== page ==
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Constitutional Proscriptions on Taking July 25, 2006

Posted by federalist in Regulation.

If we read the Fifth Amendment correctly, there are probably a lot of things our government does at present that should be prohibited.

An excellent letter to the editor today by Prof. Hadley Arkes of Amherst College details these Constitutional proscriptions on “class legislation.”  Speaking of the federal rejection of the Maryland law that tried to impose healthcare mandates on Wal-Mart:

We ought to recall that our constitutional tradition already encompasses that kind of protection, and we may not need any further legislation. In the old Legal Tender cases in 1870, Chief Justice Chase noted the provision in the Fifth Amendment that barred the taking of private property for public use without just compensation. He pointed out that the principle behind that clause surely ran more deeply and broadly: If “property cannot be taken,” he said, “for the benefit of all, without compensation, it is difficult to understand how it can be so taken for the benefit of a part without violating the spirit of the prohibition.” If private property cannot be taken for public use, surely it may not be taken, by law, for private use.

If the city of Boston took municipal control of an apartment building it would have to pay compensation. Would it get around the constitutional provision if it merely assigned the property to the tenants? What we saw at work in Maryland was the sort of thing that used to set off alarms and whistles in the past as a species of “class legislation,” with a legislature simply transferring property from persons A to persons B. The president of the Maryland Senate gave the game away when he remarked of this legislation that “It moves away from government. It takes people who should be getting health benefits at the work place off the rolls and it requires those employers to provide it.”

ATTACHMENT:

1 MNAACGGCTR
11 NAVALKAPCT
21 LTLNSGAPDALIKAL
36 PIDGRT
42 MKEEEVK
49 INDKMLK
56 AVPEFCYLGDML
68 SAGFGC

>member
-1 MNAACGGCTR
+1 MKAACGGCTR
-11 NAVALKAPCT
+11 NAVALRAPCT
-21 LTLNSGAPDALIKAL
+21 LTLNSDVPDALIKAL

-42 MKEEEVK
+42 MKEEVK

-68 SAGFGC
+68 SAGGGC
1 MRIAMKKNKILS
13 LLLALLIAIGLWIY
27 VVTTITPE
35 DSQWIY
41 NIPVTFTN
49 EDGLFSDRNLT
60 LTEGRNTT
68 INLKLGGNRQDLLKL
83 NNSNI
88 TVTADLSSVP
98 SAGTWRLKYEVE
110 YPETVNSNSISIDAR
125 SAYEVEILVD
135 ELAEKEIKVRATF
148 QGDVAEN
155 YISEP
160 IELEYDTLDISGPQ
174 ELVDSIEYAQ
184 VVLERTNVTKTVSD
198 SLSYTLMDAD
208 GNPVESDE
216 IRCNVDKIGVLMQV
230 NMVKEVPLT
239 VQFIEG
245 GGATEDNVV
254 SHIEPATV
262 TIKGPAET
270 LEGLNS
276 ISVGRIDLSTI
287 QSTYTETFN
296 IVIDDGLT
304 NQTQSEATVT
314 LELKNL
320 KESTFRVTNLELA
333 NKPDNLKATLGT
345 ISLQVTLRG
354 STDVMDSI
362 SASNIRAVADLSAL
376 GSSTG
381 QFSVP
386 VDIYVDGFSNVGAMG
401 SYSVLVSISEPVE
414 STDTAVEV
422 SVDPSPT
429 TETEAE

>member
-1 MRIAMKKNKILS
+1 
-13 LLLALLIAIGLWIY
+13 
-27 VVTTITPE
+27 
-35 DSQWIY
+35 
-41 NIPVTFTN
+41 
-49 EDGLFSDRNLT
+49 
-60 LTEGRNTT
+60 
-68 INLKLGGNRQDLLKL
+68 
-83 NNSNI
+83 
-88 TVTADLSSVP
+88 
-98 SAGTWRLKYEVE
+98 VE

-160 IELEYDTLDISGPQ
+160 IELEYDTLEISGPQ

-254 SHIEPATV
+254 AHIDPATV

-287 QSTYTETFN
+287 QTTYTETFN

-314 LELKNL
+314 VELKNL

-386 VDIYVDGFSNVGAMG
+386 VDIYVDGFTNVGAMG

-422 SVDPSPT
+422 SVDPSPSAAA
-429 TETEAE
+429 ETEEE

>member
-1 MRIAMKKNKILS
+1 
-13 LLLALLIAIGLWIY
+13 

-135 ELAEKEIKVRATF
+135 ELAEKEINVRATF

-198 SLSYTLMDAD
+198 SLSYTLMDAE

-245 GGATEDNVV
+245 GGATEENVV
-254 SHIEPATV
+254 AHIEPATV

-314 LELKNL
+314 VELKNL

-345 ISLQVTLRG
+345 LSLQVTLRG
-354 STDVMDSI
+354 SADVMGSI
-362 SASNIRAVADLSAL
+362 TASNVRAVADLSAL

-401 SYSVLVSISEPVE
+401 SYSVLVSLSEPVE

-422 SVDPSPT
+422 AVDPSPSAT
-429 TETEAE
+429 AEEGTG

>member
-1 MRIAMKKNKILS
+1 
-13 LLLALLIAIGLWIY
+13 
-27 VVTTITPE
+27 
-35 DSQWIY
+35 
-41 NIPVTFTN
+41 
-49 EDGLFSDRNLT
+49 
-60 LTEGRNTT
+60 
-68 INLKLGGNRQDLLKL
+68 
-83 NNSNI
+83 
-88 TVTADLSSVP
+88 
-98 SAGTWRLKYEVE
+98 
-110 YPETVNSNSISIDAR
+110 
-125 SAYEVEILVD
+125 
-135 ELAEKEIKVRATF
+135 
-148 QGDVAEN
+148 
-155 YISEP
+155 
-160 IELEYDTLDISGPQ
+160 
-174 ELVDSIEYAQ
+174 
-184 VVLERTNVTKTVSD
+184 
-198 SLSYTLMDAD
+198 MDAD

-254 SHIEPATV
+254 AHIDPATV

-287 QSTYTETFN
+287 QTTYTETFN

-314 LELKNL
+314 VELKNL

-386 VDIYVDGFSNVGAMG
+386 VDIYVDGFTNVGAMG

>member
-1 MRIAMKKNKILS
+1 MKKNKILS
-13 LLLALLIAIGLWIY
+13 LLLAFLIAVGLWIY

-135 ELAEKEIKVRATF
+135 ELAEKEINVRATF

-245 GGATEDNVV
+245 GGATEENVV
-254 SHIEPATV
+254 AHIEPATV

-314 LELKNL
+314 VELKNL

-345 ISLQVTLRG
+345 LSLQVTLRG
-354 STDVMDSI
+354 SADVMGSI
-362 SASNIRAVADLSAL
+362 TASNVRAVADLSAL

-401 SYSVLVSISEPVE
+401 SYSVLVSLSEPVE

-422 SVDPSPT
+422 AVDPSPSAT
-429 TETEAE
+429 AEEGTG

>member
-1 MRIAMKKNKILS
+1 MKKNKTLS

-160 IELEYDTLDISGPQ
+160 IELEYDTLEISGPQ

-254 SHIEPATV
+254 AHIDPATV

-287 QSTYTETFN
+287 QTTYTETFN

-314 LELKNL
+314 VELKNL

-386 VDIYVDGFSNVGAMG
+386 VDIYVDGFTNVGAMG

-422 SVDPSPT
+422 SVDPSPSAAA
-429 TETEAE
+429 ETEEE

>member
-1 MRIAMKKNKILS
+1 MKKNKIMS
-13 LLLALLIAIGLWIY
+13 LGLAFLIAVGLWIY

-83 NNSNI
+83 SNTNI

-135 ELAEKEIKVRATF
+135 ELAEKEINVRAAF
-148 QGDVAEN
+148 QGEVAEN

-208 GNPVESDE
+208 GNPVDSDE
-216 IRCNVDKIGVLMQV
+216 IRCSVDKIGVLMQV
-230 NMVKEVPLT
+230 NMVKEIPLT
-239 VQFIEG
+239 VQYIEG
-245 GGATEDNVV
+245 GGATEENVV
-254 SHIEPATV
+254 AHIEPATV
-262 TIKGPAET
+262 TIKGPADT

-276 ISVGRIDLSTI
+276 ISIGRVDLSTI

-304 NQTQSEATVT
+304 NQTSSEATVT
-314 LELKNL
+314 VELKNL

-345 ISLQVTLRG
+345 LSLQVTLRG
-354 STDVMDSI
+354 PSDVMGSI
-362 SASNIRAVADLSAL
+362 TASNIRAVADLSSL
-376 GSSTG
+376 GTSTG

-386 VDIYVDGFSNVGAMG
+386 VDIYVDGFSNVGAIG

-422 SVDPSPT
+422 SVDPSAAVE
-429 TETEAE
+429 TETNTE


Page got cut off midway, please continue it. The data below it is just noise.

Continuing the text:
In other words, instead of mandating a public service and justifying the taxes to sustain it, the legislature shifts the burden entirely to a private employer. That subverts the discipline of constitutional government. Exactly what Clause in the Constitution conveys the principle is not one that overly troubled jurists or legislatures in the past. As Chief Justice Chase suggested, it could be the Takings Clause of the Fifth Amendment, in this case made binding on the states through the Due Process Clause of the 14th Amendment. But whatever the Clause, this is a language of constitutional concern that has disappeared from our recent discourse, and it has disappeared from the language of legislators in part because it has disappeared from the sympathy and understanding of the judges. As Chase showed, though, there is nothing inscrutable here, and nothing prevents us from recovering that understanding, once so widely grasped.

What other laws might violate these amendments?



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